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vanesch is offline
Jun29-08, 03:57 AM
Sci Advisor
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Quote Quote by sudabe View Post
so why a part of their mass change into energy?
It is not that "part of the nucleon's mass is converted to energy" ; it is that in an interacting system, the total mass of the overall system is not just the sum of the (rest) masses of the components, it is rather, the sum of the rest masses of the components minus the mass equivalent of the binding energy.

It is because we tend to think that the overall mass is the sum of the masses of the constituents, that we seem to have a "missing mass". This sum rule is a good approximation as long as binding energies have negligible mass equivalents, such as is often the case in chemistry. But it isn't generally true.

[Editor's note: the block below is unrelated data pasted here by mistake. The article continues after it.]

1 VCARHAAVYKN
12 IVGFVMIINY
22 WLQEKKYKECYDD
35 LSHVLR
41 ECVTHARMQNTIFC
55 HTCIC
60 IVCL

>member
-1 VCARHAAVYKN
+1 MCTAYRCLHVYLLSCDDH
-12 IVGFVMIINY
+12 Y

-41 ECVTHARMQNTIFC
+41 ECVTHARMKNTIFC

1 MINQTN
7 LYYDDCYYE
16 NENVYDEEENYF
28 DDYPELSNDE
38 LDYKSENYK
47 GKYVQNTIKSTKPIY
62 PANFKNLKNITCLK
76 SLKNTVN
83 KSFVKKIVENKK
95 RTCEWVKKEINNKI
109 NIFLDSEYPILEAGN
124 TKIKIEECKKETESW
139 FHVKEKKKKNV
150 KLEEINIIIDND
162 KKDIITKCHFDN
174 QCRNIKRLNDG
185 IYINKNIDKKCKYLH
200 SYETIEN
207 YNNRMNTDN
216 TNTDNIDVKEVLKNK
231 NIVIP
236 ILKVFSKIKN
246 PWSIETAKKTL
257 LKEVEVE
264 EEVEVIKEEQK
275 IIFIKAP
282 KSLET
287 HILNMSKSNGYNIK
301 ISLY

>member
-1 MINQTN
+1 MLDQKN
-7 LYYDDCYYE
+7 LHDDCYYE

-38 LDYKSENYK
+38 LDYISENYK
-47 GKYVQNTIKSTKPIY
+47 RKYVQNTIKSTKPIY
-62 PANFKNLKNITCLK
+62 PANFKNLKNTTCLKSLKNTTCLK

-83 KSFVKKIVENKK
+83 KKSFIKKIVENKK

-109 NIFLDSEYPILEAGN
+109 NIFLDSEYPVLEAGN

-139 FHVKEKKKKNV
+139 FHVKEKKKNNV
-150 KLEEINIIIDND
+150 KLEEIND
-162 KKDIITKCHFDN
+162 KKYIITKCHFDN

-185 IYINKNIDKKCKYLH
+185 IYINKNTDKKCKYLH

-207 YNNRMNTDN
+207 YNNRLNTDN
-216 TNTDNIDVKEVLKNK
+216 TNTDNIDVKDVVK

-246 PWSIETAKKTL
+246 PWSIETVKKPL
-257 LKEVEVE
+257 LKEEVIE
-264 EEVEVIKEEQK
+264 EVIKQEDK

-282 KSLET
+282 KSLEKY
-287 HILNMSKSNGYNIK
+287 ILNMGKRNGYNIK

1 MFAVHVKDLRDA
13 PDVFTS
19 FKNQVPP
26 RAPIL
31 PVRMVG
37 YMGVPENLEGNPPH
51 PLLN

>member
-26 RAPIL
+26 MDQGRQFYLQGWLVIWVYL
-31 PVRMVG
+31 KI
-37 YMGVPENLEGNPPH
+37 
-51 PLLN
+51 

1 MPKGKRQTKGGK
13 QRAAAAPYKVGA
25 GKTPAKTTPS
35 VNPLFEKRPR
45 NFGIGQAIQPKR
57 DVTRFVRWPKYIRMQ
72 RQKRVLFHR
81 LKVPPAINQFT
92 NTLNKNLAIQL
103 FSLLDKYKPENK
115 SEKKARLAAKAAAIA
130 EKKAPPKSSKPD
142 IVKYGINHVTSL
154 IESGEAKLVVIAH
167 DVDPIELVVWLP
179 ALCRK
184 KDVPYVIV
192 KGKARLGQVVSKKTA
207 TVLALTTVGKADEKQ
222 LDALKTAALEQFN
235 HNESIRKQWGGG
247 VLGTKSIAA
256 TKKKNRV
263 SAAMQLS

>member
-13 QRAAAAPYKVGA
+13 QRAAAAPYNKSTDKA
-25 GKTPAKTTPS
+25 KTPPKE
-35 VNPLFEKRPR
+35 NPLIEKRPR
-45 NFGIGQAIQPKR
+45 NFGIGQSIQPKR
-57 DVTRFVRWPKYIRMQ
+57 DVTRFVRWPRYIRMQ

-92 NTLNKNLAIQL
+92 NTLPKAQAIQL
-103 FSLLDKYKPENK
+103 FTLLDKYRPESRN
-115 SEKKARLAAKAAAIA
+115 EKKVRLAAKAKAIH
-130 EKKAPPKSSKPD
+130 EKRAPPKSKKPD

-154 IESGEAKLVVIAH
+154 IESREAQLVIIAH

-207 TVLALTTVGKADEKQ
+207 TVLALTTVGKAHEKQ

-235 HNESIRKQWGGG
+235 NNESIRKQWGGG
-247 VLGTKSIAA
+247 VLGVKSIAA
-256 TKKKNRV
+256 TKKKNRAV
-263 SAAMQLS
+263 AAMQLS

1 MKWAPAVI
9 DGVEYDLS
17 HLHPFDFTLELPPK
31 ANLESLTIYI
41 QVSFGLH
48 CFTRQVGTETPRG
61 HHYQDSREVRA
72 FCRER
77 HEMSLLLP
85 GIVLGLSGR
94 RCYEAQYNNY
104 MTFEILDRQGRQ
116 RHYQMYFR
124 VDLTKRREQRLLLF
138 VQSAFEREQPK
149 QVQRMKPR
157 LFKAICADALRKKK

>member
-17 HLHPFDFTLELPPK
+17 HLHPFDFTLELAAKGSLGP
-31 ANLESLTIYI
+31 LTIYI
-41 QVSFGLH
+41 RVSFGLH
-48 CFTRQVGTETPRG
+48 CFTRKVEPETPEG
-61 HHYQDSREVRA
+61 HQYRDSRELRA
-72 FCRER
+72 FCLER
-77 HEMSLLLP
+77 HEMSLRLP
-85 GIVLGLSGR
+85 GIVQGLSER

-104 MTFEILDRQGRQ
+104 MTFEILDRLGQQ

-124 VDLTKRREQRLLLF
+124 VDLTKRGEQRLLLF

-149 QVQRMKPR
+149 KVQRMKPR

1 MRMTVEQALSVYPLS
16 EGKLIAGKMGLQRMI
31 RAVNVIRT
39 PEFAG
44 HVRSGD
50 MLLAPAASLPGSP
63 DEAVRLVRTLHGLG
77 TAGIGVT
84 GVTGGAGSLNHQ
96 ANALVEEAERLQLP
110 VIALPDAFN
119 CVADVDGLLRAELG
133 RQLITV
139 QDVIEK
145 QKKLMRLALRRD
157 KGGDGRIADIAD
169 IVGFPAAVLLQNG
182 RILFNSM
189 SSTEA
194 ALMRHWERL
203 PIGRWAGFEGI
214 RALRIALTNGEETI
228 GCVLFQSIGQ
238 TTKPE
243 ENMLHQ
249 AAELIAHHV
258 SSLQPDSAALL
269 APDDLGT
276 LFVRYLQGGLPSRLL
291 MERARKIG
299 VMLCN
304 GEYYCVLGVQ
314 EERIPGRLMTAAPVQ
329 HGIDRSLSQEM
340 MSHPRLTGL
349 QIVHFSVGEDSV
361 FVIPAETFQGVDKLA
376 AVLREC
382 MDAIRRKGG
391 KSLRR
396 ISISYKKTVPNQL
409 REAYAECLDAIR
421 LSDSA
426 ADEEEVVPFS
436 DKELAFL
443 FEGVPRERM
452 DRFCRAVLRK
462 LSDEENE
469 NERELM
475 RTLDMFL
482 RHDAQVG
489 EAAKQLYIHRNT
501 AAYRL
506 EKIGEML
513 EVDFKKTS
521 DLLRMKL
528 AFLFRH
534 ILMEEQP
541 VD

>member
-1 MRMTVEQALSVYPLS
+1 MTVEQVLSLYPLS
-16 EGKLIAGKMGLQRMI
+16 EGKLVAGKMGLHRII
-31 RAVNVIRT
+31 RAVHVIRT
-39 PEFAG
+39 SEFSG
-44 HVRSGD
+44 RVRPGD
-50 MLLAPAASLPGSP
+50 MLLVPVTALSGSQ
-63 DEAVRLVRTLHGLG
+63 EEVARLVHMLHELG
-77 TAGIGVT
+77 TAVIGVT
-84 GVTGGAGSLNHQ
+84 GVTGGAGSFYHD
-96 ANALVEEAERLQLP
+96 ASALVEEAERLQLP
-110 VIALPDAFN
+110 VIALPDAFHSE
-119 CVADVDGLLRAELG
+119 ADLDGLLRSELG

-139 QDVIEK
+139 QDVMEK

So, again, not "part of the nucleon's mass" is converted to energy. It is simply that the mass of the overall system is NOT equal to the sums of the masses of the free constituents.